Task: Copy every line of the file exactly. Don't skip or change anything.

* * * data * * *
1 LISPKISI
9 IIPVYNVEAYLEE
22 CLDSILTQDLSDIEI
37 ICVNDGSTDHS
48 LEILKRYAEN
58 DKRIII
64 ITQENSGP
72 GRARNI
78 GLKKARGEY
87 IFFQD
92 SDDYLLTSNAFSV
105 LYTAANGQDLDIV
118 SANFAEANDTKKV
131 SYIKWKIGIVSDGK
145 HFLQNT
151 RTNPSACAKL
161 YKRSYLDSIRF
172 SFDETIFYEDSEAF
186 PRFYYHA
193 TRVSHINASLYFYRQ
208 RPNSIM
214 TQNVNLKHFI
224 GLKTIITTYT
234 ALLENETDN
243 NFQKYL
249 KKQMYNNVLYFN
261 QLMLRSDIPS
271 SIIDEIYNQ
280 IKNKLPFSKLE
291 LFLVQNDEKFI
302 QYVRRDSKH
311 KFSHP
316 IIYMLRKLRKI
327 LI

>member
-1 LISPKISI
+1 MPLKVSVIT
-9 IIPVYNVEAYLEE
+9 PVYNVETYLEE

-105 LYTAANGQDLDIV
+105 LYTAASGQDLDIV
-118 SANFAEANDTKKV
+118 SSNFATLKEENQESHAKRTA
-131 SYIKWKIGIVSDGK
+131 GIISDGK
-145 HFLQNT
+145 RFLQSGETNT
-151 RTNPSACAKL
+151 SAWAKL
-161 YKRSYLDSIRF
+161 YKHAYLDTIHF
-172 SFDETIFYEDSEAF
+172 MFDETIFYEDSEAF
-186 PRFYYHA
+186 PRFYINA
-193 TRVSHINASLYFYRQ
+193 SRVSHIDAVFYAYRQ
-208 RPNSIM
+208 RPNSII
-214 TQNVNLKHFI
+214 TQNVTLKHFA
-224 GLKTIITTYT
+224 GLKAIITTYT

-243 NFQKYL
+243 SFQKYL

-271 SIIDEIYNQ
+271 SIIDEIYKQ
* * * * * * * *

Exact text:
1 LISPKISI
9 IIPVYNVEAYLEE
22 CLDSILTQDLSDIEI
37 ICVNDGSTDHS
48 LEILKRYAEN
58 DKRIII
64 ITQENSGP
72 GRARNI
78 GLKKARGEY
87 IFFQD
92 SDDYLLTSNAFSV
105 LYTAANGQDLDIV
118 SANFAEANDTKKV
131 SYIKWKIGIVSDGK
145 HFLQNT
151 RTNPSACAKL
161 YKRSYLDSIRF
172 SFDETIFYEDSEAF
186 PRFYYHA
193 TRVSHINASLYFYRQ
208 RPNSIM
214 TQNVNLKHFI
224 GLKTIITTYT
234 ALLENETDN
243 NFQKYL
249 KKQMYNNVLYFN
261 QLMLRSDIPS
271 SIIDEIYNQ
280 IKNKLPFSKLE
291 LFLVQNDEKFI
302 QYVRRDSKH
311 KFSHP
316 IIYMLRKLRKI
327 LI

>member
-1 LISPKISI
+1 MPLKVSVIT
-9 IIPVYNVEAYLEE
+9 PVYNVETYLEE

-105 LYTAANGQDLDIV
+105 LYTAASGQDLDIV
-118 SANFAEANDTKKV
+118 SSNFATLKEENQESHAKRTA
-131 SYIKWKIGIVSDGK
+131 GIISDGK
-145 HFLQNT
+145 RFLQSGETNT
-151 RTNPSACAKL
+151 SAWAKL
-161 YKRSYLDSIRF
+161 YKHAYLDTIHF
-172 SFDETIFYEDSEAF
+172 MFDETIFYEDSEAF
-186 PRFYYHA
+186 PRFYINA
-193 TRVSHINASLYFYRQ
+193 SRVSHIDAVFYAYRQ
-208 RPNSIM
+208 RPNSII
-214 TQNVNLKHFI
+214 TQNVTLKHFA
-224 GLKTIITTYT
+224 GLKAIITTYT

-243 NFQKYL
+243 SFQKYL

-271 SIIDEIYNQ
+271 SIIDEIYKQ